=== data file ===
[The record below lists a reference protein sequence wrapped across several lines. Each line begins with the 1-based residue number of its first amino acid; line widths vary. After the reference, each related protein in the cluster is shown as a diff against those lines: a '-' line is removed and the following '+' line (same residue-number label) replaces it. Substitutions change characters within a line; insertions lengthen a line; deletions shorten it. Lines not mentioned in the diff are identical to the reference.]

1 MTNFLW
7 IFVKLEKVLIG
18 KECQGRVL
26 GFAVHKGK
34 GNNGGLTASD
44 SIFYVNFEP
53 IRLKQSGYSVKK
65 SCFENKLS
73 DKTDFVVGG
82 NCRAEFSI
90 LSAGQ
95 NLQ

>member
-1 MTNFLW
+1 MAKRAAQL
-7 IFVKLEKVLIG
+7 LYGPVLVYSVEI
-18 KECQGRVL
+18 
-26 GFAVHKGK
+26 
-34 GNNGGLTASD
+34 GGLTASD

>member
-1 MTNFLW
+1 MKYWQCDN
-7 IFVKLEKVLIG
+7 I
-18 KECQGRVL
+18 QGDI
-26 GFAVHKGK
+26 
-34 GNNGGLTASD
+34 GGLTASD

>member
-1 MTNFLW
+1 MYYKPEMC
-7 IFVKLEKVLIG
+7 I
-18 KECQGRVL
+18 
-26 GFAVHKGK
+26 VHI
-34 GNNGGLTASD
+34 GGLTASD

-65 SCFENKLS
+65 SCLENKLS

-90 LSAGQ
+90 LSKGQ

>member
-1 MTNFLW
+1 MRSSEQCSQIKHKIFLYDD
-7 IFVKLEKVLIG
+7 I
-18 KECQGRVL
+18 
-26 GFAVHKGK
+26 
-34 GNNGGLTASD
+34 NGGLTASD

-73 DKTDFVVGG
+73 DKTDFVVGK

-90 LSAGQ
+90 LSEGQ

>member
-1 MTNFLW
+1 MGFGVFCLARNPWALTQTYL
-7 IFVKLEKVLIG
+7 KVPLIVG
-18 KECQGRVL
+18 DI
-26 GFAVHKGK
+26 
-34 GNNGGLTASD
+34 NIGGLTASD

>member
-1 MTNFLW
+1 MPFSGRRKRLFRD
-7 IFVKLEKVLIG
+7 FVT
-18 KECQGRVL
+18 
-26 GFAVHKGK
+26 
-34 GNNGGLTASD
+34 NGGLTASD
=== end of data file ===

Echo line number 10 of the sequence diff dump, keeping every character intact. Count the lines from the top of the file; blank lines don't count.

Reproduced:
73 DKTDFVVGG